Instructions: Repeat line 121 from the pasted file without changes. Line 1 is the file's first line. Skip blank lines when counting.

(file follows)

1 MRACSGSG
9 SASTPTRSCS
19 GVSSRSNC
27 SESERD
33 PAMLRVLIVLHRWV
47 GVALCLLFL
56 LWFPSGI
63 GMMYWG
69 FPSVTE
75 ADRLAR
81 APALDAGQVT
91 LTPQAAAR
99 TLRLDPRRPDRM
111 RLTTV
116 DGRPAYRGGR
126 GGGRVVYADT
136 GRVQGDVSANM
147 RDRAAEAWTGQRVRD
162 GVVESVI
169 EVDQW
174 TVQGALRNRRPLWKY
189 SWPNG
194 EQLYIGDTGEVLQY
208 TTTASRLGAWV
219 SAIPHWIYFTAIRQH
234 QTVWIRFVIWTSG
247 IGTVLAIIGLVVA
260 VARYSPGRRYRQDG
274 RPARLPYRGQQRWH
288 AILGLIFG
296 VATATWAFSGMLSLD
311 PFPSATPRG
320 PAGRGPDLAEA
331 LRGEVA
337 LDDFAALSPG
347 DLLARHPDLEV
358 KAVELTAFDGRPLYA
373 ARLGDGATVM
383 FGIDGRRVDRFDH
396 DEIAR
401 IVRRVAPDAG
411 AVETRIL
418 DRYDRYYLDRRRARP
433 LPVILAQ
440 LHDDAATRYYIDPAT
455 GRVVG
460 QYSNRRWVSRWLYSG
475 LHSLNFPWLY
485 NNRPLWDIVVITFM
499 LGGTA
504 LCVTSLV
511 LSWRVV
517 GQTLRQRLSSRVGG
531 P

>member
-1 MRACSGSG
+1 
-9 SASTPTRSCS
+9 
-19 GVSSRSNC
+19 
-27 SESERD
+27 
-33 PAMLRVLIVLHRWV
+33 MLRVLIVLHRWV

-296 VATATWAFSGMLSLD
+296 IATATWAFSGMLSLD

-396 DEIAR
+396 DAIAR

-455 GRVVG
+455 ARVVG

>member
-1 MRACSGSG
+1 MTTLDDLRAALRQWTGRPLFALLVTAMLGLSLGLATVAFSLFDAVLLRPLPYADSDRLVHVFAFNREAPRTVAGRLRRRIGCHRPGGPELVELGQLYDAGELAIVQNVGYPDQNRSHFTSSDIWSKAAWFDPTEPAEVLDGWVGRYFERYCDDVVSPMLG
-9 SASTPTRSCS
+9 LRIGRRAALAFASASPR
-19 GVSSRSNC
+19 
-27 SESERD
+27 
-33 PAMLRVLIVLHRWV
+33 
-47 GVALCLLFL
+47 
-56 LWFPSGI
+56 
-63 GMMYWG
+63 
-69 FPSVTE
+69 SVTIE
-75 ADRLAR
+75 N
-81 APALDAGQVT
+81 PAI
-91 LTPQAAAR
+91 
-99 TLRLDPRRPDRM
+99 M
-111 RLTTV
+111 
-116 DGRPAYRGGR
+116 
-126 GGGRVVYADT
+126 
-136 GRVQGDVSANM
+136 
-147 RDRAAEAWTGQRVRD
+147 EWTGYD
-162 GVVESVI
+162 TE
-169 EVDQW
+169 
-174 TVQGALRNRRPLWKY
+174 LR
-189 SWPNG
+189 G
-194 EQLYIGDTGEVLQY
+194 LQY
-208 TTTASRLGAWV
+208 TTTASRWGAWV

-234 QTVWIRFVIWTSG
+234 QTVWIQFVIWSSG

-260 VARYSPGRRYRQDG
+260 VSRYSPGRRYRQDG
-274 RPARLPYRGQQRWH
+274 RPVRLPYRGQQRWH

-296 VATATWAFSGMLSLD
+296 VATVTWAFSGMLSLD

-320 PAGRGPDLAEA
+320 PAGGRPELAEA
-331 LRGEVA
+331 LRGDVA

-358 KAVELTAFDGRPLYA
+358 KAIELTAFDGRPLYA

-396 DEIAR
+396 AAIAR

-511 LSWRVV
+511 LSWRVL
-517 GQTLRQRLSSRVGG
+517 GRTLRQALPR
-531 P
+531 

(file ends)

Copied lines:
-234 QTVWIRFVIWTSG